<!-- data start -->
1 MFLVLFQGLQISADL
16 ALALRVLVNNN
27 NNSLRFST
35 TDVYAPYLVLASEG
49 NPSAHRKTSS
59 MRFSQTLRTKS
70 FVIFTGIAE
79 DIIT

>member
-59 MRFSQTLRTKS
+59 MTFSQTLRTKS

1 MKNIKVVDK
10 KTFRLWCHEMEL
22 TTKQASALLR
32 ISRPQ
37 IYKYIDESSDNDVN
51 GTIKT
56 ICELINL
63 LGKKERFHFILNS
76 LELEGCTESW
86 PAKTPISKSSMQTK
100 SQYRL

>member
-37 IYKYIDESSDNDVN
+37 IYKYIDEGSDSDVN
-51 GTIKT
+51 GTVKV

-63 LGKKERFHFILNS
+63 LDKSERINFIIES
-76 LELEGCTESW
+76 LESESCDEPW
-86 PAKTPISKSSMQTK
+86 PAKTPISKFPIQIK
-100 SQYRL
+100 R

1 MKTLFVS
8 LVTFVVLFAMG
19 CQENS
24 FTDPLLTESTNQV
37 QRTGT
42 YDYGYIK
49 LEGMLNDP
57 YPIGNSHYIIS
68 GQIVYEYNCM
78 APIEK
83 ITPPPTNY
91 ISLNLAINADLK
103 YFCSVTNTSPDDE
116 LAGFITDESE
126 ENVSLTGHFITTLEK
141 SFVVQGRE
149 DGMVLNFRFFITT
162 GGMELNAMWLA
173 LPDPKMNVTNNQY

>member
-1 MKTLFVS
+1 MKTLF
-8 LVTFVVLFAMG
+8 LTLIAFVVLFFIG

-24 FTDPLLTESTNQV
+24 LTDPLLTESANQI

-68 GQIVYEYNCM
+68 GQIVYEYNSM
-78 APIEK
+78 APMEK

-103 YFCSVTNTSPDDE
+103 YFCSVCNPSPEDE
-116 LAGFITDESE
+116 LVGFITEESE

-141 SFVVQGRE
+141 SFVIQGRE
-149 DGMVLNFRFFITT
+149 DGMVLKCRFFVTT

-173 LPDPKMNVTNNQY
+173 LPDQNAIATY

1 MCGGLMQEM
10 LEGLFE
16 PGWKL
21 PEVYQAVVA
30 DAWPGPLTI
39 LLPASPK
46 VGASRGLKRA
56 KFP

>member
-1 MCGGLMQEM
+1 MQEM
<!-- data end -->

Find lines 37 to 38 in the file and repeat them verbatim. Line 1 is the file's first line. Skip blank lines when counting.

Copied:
8 LVTFVVLFAMG
19 CQENS